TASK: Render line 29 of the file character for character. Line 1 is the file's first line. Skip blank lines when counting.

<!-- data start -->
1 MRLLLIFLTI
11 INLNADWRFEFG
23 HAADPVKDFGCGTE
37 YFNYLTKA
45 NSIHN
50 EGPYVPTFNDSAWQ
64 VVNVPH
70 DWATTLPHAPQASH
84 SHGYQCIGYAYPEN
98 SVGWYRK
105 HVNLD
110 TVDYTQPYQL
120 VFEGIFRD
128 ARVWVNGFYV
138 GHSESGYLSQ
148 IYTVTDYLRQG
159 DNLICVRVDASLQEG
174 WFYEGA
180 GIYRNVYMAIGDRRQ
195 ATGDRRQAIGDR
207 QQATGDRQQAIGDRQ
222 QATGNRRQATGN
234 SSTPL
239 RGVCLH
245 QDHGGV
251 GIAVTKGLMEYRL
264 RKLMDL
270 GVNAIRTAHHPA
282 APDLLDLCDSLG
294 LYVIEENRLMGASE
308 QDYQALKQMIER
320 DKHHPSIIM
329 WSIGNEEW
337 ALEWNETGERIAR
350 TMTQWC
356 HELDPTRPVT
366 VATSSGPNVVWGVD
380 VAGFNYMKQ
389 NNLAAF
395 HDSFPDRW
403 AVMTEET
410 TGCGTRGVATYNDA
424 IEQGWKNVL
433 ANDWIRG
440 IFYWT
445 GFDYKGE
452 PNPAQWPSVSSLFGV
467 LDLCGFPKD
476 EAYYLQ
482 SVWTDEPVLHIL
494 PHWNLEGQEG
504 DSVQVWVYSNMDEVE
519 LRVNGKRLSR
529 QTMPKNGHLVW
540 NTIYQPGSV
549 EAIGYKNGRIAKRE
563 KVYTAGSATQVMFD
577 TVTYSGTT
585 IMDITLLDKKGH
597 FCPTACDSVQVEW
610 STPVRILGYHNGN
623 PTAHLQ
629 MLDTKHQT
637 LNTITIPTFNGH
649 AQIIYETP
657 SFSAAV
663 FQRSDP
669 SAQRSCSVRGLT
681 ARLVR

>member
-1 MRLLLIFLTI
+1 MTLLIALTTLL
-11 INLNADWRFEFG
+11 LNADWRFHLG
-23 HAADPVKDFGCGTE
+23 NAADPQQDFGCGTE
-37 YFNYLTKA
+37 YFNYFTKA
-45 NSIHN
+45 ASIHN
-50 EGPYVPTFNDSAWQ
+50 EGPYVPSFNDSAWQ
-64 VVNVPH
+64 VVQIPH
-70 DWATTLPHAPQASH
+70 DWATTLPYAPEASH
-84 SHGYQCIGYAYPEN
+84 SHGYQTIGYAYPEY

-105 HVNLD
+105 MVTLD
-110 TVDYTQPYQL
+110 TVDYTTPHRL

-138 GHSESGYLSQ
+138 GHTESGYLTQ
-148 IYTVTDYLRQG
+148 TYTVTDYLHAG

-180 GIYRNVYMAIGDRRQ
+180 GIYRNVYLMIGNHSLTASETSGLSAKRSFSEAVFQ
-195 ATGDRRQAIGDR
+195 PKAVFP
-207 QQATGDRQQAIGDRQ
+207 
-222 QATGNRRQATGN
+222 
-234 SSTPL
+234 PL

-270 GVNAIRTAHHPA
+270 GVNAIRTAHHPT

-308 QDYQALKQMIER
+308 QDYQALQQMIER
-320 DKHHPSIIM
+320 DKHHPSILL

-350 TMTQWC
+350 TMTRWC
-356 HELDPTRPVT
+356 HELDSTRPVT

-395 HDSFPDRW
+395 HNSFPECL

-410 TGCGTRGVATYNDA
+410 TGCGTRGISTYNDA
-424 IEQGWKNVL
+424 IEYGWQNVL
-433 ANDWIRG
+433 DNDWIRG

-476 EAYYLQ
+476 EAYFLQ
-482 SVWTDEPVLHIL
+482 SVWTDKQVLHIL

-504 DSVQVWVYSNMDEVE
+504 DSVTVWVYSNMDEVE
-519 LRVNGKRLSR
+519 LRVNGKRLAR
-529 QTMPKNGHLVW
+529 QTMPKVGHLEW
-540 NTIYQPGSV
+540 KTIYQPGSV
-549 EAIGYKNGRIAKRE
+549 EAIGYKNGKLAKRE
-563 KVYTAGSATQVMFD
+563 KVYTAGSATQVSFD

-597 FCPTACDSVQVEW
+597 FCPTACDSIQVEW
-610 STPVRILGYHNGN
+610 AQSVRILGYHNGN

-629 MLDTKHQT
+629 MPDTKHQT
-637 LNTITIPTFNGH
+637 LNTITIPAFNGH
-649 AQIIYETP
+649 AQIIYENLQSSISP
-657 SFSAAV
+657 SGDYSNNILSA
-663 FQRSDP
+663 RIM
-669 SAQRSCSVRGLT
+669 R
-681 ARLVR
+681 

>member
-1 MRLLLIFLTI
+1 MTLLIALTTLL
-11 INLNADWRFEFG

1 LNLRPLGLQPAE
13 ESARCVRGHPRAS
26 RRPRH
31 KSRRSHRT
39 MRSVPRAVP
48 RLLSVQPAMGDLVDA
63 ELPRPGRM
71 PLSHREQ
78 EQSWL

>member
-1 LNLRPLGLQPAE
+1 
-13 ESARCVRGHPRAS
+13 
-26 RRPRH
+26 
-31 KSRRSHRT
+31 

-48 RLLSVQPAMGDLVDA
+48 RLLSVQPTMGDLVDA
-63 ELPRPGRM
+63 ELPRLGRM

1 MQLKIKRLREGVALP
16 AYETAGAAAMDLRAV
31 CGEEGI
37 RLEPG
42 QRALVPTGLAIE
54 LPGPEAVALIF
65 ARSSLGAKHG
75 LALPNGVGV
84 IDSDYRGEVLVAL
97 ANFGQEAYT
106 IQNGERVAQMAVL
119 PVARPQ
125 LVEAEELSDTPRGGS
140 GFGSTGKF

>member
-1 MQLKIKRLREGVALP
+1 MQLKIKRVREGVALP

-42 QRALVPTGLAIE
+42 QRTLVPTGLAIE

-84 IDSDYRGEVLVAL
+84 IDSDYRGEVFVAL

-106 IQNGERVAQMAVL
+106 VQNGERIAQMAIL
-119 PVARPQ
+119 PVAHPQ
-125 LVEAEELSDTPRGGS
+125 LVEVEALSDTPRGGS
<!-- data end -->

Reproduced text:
282 APDLLDLCDSLG